Organised by the Centre for Law and Society in a Global Context (CLSGC).
Chair: Dr Isobel Roele (QMUL)
Speaker: Professor Ratna Kapur (Jindal Global Law School)
Commentator: Dr Jessie Hohmann (QMUL)
Alterity, Gender Equality and the Veil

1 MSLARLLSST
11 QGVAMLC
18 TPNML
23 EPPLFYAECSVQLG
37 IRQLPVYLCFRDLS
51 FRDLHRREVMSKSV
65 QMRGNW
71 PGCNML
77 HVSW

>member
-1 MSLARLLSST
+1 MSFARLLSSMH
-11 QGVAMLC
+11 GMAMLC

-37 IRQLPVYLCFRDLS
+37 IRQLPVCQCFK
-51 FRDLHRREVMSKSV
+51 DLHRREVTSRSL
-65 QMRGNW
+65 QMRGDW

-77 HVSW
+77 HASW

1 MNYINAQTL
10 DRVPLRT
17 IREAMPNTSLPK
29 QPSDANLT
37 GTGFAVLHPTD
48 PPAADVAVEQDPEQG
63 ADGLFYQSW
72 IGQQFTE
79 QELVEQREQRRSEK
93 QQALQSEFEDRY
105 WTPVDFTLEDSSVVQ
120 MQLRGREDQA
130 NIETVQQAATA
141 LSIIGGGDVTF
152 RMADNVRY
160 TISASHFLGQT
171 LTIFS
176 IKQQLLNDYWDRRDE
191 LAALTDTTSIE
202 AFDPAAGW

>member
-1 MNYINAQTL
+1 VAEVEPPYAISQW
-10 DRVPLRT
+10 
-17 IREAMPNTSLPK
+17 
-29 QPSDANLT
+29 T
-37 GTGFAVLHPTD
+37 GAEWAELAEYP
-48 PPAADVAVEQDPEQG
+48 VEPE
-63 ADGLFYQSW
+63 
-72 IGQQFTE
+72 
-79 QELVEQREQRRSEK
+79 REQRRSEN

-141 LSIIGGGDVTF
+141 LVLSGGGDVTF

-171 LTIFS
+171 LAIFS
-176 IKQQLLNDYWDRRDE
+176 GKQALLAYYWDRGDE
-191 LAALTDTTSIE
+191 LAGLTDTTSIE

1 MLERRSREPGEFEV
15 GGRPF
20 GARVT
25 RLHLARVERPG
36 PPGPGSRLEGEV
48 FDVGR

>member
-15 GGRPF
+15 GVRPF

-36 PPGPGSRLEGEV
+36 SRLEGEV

‘This draft chapter from my book manuscript entitled “Freedom in a Fishbowl: Gender, Alterity and Human Rights,” examines competing understandings of freedom within the specific context of human rights engagement with alterity and the gendered ‘Other’ in relation to the veil. I first delineate how these engagements hinge on the forceful liberal premise that freedom from this practice is a universally desired end goal in the domain of gender equality, and can be effectively secured through the incorporation of the wearer into rights discourse. These interventions demonstrate how the human rights project is advancing a specific vision not only of gender but also of freedom; and in fact aggressively asserting itself as the vision of freedom unequivocally aspired to by all those who, according to the liberal paradigm, are un-free. The second and related focus of this chapter is to draw attention to the politics that informs the choice of some of the women who refuse to unveil. My argument illuminates how such alternative definitions of freedom push back against the hegemonies of rights discourse with regard to the axiomatic liberal definition of what constitutes freedom for all women. In the process, I expose not only the coercive limits of gender equality, but also the much bigger illusion of human rights as a viable and effective freedom project’.